Addressing close to 500 people gathered to honour Rabbi Reuven P. Bulka, Employment and Social Development and Multiculturalism Minister Jason Kenney – who is not Jewish – told the crowd he has always thought of Rabbi Bulka as his rabbi.
“I am proud to say he is my rabbi. The truth is that Reuven Bulka is Canada’s rabbi,” said the MP from Calgary Southeast.
The gala tribute dinner, held June 11 at the Fairmont Château Laurier, was a virtual love-fest as people from every corner of Rabbi Bulka’s wide-reaching network came out to honour and praise the man known by many as “the people’s rabbi” and raise funds for two causes close to the rabbi’s heart: Congregation Machzikei Hadas and the Ottawa Regional Cancer Foundation.
For one evening, there were no philosophical or denominational differences among the hundreds in attendance. Having served as spiritual leader of Machzikei Hadas for nearly a half-century, and during that time having been involved in myriad community events and causes – in both the Jewish and wider communities – Rabbi Bulka is known by, and has touched the lives of, countless people, from every segment of the community.
In his keynote speech, Kenney praised Rabbi Bulka for his many years of work in the community, paying particular attention to his outreach efforts to other faith and ethnic communities.
“Rabbi Bulka has done more than anyone for the cause of interfaith relations in the city of Ottawa for five decades. As a Christian, I must say how touched I am by the way you have reached out to the Christian community,” he said.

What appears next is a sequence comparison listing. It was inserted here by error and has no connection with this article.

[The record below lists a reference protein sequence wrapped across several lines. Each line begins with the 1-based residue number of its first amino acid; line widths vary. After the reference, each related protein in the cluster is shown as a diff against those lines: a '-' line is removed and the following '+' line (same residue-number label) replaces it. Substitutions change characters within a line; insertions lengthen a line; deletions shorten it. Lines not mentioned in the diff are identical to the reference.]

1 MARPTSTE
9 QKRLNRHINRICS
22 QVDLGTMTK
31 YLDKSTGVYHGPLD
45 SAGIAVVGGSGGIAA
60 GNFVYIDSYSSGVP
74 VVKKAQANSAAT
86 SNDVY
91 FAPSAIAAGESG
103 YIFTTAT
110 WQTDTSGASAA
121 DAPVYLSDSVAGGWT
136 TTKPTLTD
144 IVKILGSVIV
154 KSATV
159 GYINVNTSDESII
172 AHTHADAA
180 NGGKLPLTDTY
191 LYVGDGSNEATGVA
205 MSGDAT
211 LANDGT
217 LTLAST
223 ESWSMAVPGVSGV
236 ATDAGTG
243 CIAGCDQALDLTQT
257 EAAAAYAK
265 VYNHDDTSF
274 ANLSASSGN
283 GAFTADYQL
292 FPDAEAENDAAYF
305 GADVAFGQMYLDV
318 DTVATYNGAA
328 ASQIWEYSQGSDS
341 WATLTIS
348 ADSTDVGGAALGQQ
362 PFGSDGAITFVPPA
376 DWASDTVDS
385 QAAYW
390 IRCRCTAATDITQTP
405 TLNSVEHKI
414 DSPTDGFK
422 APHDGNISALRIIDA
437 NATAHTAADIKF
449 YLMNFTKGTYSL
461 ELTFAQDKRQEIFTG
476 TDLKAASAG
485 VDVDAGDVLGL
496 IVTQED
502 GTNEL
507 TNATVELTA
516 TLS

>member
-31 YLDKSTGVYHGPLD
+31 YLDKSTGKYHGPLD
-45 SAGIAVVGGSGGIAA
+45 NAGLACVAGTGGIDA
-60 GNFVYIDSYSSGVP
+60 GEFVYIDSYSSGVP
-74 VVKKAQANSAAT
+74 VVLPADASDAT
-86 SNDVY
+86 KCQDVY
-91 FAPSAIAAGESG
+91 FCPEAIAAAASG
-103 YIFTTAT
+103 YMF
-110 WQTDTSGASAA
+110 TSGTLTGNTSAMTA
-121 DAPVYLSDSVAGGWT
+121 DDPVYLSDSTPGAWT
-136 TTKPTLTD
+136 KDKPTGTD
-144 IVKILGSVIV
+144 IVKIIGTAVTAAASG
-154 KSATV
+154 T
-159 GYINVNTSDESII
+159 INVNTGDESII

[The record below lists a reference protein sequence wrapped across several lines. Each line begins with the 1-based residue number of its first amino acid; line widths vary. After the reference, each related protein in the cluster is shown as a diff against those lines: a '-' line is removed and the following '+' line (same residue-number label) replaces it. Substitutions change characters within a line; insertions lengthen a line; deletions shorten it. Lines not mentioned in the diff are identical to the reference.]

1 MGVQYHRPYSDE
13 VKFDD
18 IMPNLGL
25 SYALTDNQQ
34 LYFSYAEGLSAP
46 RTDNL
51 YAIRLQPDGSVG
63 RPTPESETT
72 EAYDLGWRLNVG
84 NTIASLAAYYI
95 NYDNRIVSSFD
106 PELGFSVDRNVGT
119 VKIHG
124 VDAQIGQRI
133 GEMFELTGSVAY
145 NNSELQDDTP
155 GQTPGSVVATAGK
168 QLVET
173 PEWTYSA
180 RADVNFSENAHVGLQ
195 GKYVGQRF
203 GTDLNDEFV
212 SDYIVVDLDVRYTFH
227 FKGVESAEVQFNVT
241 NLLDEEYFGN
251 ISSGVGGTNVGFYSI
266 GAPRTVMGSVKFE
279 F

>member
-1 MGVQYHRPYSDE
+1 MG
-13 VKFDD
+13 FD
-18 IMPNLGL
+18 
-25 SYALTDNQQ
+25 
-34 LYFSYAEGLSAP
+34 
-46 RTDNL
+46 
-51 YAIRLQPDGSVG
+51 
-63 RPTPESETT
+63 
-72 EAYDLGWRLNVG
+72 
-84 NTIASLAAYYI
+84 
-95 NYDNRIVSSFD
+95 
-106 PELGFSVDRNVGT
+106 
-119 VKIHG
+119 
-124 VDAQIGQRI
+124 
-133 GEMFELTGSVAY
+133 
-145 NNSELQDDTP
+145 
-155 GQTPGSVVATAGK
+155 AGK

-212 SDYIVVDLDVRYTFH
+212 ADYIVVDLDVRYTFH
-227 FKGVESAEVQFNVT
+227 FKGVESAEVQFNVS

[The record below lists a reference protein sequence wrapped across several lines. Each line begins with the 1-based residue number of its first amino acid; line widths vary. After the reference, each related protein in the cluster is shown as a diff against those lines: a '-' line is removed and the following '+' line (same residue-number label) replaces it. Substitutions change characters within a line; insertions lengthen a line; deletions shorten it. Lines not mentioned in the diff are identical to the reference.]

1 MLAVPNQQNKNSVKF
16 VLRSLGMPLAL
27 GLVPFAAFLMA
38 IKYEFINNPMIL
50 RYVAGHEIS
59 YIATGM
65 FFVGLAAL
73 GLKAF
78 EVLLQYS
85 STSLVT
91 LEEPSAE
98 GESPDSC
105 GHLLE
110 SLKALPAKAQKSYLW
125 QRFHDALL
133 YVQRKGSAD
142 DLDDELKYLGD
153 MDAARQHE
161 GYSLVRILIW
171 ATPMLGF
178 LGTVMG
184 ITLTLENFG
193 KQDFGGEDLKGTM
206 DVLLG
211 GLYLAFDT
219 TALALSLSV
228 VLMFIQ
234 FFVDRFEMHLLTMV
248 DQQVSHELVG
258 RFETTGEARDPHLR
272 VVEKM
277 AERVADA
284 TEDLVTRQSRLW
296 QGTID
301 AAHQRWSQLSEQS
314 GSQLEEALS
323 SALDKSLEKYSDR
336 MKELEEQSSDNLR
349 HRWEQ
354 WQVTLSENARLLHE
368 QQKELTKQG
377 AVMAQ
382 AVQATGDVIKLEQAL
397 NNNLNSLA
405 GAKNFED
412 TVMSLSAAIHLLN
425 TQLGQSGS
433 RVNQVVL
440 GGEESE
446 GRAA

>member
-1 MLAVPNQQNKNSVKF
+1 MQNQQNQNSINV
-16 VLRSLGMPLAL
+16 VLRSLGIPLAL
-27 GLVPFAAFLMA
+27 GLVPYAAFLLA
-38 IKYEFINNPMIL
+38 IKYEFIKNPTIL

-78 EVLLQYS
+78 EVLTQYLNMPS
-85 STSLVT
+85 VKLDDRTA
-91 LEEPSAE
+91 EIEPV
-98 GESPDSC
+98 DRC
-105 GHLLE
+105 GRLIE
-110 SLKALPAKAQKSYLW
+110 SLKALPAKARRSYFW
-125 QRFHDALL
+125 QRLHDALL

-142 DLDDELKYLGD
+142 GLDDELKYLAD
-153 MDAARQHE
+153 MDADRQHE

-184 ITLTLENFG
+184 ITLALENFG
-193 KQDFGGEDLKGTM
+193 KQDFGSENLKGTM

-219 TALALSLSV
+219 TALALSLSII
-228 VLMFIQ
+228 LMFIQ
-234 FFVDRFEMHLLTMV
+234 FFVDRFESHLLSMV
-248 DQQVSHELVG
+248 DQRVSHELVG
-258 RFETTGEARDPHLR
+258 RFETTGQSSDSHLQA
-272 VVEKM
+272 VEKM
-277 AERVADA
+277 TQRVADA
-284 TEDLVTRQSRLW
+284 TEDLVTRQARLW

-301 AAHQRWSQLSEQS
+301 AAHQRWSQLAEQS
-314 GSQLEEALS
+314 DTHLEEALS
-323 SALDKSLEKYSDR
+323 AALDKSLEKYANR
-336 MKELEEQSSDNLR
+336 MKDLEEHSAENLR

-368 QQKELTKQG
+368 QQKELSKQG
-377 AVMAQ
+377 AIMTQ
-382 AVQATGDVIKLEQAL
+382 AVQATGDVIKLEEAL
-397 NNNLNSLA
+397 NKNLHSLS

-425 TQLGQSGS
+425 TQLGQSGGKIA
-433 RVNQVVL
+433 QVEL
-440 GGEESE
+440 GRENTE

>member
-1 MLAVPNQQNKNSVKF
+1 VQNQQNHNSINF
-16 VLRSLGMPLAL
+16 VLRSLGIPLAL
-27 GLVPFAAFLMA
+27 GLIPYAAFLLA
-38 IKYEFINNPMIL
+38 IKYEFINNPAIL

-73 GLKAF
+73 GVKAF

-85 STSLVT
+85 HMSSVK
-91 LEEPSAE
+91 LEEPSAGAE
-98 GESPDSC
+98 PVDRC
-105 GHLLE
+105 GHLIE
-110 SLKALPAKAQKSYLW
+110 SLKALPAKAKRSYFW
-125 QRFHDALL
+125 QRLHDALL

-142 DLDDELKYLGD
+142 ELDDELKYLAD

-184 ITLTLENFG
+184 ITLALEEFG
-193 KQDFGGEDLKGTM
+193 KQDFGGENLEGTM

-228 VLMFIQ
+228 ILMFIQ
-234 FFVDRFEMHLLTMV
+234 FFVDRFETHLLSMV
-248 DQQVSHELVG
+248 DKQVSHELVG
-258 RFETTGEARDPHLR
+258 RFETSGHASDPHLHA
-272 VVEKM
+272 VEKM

Linda Eagan, president of the Ottawa Regional Cancer Foundation, said that, at fundraising events for the foundation, they would ask people to stand if their lives had been touched by cancer. That evening, she asked people to stand if their lives had been touched by Rabbi Bulka. Not surprisingly, the entire crowd leaped from their seats.
Dinner co-chair Stephen Greenberg – who spearheaded the event with co-chair Arnie Vered – remarked on Rabbi Bulka’s great sense of humour and “corny puns,” and said the rabbi’s “purpose and goal has always been to help people, spread kindness and devotion to community service.”
But, added Greenberg, Bulka’s “greatest impact happens more quietly, out of view, helping others.”
Rabbi Bulka’s legendary wit was in evidence as he began his own remarks.
“This is a miracle. Two eulogies, and I am still alive,” he quipped.
“I want to begin by telling you that this rumour that I am retiring is an ugly rumour; it is not true. A rabbi never, ever retires, never ever,” he said.
He is, however, beginning his transition to become rabbi emeritus of Congregation Machzikei Hadas next year. The congregation’s next spiritual leader, Rabbi Idan Scher, will be arriving in Ottawa toward the end of the summer and will work closely with Rabbi Bulka as associate rabbi until his installation in advance of the High Holidays in 2015.
Rabbi Bulka thanked everyone who had been involved in organizing the tribute, but particularly noted the extreme efforts of Arnie Vered, who worked tirelessly in spite of his own personal health challenges. Vered, he noted, was ably assisted by his daughter, Jordana Vered, who took on the enormous job of event co-ordinator.